Kingsmen sequel lacks humor

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Taron Egerton stars as “Eggsy”. All the Statesmen in the film are named after beverages.

Adarsh Rajaraman, Reporter

This past September, the highly anticipated Kingsman: The Golden Circle released in theaters. Its hit predecessor, Kingsman: The Secret Service, created a firm foundation for a successful sequel. Excited audiences attended this sequel in droves, with the movie earning nearly $40 million on opening weekend and became the #1 highest grossing film for 2 weekends. This film offers another action-packed adventure, focusing more on the main character Eggsy’s (Taron Egerton) struggle between his career and personal life.

The story picks up a year after Eggsy and the secret organization Kingsman thwart Valentine’s master plan. He has taken the title of his late mentor Galahad, and lives with the Princess Tilde of Sweden (Hanna Alström), the woman that Eggsy rescues at the end of the first film. Although it received mixed reviews, the film does not live up to its potential due to its disregard to detail, lackluster acting, and frankly strange storyline.

In the opening scene of the movie, Eggsy is confronted by a man wielding a gun. The plot immediately jumps into an extensive and excessive action sequence, involving Eggsy driving underwater while holding his breath. The camera shots clearly show Eggsy with his mouth open, shifting focus from the action to the technical errors. This happens in two seperate scenes. Coupled with poor acting, the movie is difficult to watch.

After the destruction of the Kingsman headquarters and all of its agents, the only two survivors are agent Eggsy and Merlin (Mark Strong). Merlin reminds Eggsy that Kingsman agents do not treat these incidents personally. They discover an antique bottle of whiskey behind a secret door then decide to drink a toast for each fallen Kingsman agent, which results in them both drunkenly crying. Though attempting to be amusing, the execution is odd and uncomfortable.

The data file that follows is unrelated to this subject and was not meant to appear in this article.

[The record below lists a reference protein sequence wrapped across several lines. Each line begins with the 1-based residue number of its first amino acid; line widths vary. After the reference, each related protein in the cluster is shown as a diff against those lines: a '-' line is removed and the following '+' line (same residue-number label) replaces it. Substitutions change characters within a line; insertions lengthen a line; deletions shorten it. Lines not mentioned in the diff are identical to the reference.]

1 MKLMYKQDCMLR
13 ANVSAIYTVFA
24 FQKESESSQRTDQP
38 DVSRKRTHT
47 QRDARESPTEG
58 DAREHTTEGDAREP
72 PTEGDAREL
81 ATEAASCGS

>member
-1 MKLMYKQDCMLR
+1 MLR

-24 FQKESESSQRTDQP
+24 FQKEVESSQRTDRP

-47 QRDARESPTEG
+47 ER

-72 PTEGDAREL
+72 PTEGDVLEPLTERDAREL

The filmmakers missed an opportunity to evoke sympathy from the audience. Another example is when Kingsman agent Harry (Colin Firth), who was previously thought to be dead, is found to be suffering from amnesia. He is submerged underwater in hopes of triggering his Kingsman survival training, all without his consent. This attempt proves unsuccessful. When the agents explain to Harry why they nearly drowned him, he is completely understanding and is apologetic towards them. Inconsistencies make the characters difficult to relate to, already made difficult by the movie’s poor storyline.

The movie introduces Statesman, which is a Kentucky based secret organization. Here, the members are named after alcoholic beverages. How this movie manages to attract the likes of Channing Tatum is a mystery.

Together, Kingsman and Statesman take down Poppy (Julianne Moore), the leader of a massive drug cartel. If that is not weird enough, it gets weirder. Poppy owns a machine dedicated to grinding up people. She has a tradition of serving hamburgers made out of her workers.

This movie, much like Poppy and her hamburgers, forces the humor down your throat and is lacks in all categories. Hopefully, this movie will not warrant a Kingsman Trilogy.